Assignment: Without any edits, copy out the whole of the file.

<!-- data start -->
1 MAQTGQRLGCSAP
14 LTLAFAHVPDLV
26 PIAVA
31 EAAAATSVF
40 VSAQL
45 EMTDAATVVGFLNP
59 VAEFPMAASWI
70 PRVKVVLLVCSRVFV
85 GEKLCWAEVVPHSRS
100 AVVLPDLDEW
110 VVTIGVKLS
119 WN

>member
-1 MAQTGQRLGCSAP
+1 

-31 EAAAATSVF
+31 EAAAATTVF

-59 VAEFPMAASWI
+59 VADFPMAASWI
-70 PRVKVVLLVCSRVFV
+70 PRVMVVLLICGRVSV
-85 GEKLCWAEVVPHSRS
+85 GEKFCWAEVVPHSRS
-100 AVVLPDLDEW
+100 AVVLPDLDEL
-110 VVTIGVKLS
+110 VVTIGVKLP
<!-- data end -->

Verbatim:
1 MAQTGQRLGCSAP
14 LTLAFAHVPDLV
26 PIAVA
31 EAAAATSVF
40 VSAQL
45 EMTDAATVVGFLNP
59 VAEFPMAASWI
70 PRVKVVLLVCSRVFV
85 GEKLCWAEVVPHSRS
100 AVVLPDLDEW
110 VVTIGVKLS
119 WN

>member
-1 MAQTGQRLGCSAP
+1 

-31 EAAAATSVF
+31 EAAAATTVF

-59 VAEFPMAASWI
+59 VADFPMAASWI
-70 PRVKVVLLVCSRVFV
+70 PRVMVVLLICGRVSV
-85 GEKLCWAEVVPHSRS
+85 GEKFCWAEVVPHSRS
-100 AVVLPDLDEW
+100 AVVLPDLDEL
-110 VVTIGVKLS
+110 VVTIGVKLP